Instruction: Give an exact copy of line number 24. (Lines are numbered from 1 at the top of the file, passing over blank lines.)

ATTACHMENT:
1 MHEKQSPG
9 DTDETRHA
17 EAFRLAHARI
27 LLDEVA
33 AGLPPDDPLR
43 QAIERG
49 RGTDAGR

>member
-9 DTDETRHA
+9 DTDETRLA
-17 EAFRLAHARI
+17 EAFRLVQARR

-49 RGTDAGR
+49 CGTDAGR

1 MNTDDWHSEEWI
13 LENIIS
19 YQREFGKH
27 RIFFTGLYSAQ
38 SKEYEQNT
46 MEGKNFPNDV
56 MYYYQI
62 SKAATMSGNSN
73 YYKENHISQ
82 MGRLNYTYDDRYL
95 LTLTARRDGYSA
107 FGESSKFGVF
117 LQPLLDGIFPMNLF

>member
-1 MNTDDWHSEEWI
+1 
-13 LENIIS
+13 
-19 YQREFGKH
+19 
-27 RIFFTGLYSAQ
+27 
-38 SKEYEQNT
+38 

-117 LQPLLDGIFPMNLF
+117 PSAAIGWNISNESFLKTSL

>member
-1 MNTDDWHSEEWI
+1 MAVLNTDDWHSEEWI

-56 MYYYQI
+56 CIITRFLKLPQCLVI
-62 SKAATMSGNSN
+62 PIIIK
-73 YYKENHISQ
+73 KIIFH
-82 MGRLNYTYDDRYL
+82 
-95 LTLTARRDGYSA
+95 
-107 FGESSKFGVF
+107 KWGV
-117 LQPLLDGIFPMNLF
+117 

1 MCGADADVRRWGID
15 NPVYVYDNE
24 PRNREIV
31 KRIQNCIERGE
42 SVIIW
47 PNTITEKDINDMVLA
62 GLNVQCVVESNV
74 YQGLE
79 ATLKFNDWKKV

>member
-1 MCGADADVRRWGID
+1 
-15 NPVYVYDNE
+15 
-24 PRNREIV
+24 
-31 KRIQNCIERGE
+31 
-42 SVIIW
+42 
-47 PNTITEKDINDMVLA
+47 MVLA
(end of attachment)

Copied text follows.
82 MGRLNYTYDDRYL